House Panel Approves Groundbreaking Federal Autonomous Vehicle Legislation Draft

by Perkins Coie
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The House Subcommittee on Digital Commerce and Consumer Protection reached bipartisan agreement on July 19, 2017, regarding major aspects of legislation to address the testing and deployment of autonomous vehicles. The subcommittee plans to continue working on this draft over the next week to resolve outstanding issues and move it to the full U.S. House Committee on Energy and Commerce for consideration. This represents the first significant step in advancing legislation on autonomous vehicles.

While the subcommittee intends for the draft legislation to clarify the federal and state roles for regulating “highly automated vehicles” (HAVs), the members of the subcommittee have not yet reached agreement on this issue. Key aspects of the bill on which the members were able to reach agreement include:

Reliance on SAE Definitions. The bill defines HAVs by relying on SAE’s classification system and includes only those automated vehicles of SAE level 3 and higher, excluding commercial motor vehicles subject to regulation by the Federal Motor Carrier Safety Administration. As a result, the bill is focused on highly autonomous vehicles not currently in use today. Furthermore, the bill would empower the Secretary of Transportation to modify those SAE definitions and reject any changes to the definitions made by SAE.

Safety Assessment Certifications. It requires the National Highway Safety Administration (NHTSA) to issue a rule requiring submission of safety assessment certifications by manufacturers. The rule is to describe the test results, data and other contents of the certification to demonstrate that the manufacturer’s vehicles are likely to function as intended and contain fail-safe features. Until that rule is issued, manufacturers are to submit the safety assessment letters contemplated by NHTSA’s September 2016 Federal Automated Vehicles Policy.

Rulemaking Plan. It directs the U.S. Department of Transportation to release within one year of enactment a rulemaking and safety priority plan to accommodate the development and deployment of HAVs and to ensure their safety and security. The plan is to identify needed updates to existing motor vehicle safety standards and identification of new safety standards that will be needed for HAVs. It encourages NHTSA to consider using performance standards for these safety standards, including in areas regarding human machine interface and sensors, processors, actuators and software and cybersecurity.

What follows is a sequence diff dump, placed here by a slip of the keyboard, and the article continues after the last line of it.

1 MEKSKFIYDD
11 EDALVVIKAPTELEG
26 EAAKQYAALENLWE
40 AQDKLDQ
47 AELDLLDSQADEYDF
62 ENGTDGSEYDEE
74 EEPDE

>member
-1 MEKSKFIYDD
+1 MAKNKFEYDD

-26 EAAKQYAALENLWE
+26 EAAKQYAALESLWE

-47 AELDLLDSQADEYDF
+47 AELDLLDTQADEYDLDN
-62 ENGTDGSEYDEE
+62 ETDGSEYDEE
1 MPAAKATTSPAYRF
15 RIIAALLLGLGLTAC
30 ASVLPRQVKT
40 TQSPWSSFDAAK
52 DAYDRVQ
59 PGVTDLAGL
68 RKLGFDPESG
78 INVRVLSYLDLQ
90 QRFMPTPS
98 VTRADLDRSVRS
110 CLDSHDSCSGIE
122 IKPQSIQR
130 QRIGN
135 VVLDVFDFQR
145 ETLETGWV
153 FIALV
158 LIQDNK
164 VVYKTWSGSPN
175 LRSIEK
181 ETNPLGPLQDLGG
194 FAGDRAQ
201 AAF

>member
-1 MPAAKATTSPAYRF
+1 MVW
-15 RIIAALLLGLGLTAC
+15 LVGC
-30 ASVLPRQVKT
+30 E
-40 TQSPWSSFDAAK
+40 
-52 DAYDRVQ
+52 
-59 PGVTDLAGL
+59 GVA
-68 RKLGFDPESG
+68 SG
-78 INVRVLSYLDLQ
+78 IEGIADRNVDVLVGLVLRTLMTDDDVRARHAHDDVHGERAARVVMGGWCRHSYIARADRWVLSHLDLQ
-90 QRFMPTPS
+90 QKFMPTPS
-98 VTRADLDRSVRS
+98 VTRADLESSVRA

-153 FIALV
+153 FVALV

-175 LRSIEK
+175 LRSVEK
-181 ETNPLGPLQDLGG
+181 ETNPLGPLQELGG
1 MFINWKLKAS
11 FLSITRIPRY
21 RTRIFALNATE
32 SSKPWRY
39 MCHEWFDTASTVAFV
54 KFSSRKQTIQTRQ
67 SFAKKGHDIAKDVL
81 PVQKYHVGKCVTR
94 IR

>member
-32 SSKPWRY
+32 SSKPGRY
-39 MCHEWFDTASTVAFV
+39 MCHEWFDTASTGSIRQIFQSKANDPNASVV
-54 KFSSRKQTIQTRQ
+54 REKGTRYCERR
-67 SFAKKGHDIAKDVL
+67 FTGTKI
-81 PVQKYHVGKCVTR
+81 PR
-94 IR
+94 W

Cybersecurity. It requires HAV manufacturers to develop cybersecurity plans to include (1) processes for identifying, assessing and mitigating vulnerabilities and for taking preventative and corrective action to mitigate against vulnerabilities of HAVs; (2) designation of a cybersecurity officer; (3) a process for controlling access to automated driving systems; and (4) training plans.

Exemptions. To encourage testing and deployment, the bill expands existing authority for NHTSA to evaluate and approve exemptions from federal motor vehicle safety standards where there is no reduction in safety. It also expands the number of vehicles that may be granted an exemption, and the duration of the exemptions, up to about 100,000 exemptions per manufacturer per year (compared to the current cap of 2,500 total exemptions).

Testing. The bill authorizes manufacturers and importers to test HAVs or automated driving system equipment if the entity submits information to NHTSA about the testing and agrees not to sell, lease or offer for sale the equipment being tested.

HAV Advisory Council. The bill creates a Federal Advisory Committee within NHTSA to examine a variety of issues associated with HAVs, including mobility access for disabled persons, senior citizens and underserved populations; cybersecurity; sharing of testing information; labor and employment issues affected by the deployment of HAVs; and environmental and consumer privacy impacts.

Additional Rulemaking. The bill requires NHTSA to promulgate a rule requiring all new passenger motor vehicles weighing less than 10,000 pounds to be equipped with a system to alert the operator to check rear-designated seating positions after the vehicle motor is deactivated. It also requires NHTSA to evaluate a rulemaking regarding safety standards or performance requirements for motor vehicle headlamps.

The major issue still under discussion within the subcommittee (and in brackets in the bill) is the respective roles of the federal and state governments and whether federal standards will preempt state authority to regulate the safety and design of HAVs. The bracketed language would include such preemption by prohibiting states from imposing or enforcing requirements related to the design, construction, mechanical systems, hardware and software systems, or communication systems of HAVs, unless identical to NHTSA’s standards. The bracketed language would retain the state’s authority to regulate registration, licensing, liability, driving education and training, insurance, safety inspections and traffic laws for HAVs.

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DISCLAIMER: Because of the generality of this update, the information provided herein may not be applicable in all situations and should not be acted upon without specific legal advice based on particular situations.

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